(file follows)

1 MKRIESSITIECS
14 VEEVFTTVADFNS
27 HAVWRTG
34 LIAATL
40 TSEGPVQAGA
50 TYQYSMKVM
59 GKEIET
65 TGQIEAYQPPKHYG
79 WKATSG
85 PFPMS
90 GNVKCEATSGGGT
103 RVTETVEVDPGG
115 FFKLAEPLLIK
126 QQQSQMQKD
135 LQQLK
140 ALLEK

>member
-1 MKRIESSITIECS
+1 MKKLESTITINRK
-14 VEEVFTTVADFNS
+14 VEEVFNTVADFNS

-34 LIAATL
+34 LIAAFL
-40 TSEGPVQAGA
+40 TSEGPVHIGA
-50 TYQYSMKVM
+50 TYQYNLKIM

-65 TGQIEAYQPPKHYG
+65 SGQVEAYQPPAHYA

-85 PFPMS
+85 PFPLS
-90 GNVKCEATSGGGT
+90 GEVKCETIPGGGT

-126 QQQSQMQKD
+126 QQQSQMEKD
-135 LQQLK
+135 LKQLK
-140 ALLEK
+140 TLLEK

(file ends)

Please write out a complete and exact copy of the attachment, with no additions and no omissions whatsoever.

1 MKRIESSITIECS
14 VEEVFTTVADFNS
27 HAVWRTG
34 LIAATL
40 TSEGPVQAGA
50 TYQYSMKVM
59 GKEIET
65 TGQIEAYQPPKHYG
79 WKATSG
85 PFPMS
90 GNVKCEATSGGGT
103 RVTETVEVDPGG
115 FFKLAEPLLIK
126 QQQSQMQKD
135 LQQLK
140 ALLEK

>member
-1 MKRIESSITIECS
+1 MKKLESTITINRK
-14 VEEVFTTVADFNS
+14 VEEVFNTVADFNS

-34 LIAATL
+34 LIAAFL
-40 TSEGPVQAGA
+40 TSEGPVHIGA
-50 TYQYSMKVM
+50 TYQYNLKIM

-65 TGQIEAYQPPKHYG
+65 SGQVEAYQPPAHYA

-85 PFPMS
+85 PFPLS
-90 GNVKCEATSGGGT
+90 GEVKCETIPGGGT

-126 QQQSQMQKD
+126 QQQSQMEKD
-135 LQQLK
+135 LKQLK
-140 ALLEK
+140 TLLEK